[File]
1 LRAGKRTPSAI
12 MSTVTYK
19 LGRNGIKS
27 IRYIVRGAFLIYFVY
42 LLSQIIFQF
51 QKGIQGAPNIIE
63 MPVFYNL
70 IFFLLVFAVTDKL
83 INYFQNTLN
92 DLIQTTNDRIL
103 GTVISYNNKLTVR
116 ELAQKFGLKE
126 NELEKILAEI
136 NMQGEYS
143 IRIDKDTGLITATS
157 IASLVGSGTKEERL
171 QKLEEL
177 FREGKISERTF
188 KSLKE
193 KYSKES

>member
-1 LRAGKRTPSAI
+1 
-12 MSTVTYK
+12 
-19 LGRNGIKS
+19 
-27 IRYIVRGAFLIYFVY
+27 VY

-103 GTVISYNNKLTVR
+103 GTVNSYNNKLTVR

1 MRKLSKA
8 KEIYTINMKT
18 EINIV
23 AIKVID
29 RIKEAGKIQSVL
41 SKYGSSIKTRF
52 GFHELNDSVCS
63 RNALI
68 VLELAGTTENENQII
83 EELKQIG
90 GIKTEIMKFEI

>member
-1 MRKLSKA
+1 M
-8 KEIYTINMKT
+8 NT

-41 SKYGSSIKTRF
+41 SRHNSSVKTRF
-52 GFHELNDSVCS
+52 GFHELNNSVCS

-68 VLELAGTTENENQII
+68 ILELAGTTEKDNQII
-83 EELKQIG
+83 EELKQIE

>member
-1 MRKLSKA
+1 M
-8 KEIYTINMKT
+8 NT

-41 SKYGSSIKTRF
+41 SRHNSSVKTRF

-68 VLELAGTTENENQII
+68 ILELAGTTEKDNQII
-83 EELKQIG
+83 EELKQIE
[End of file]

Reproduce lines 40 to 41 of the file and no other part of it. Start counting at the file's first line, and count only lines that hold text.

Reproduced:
68 VLELAGTTENENQII
83 EELKQIG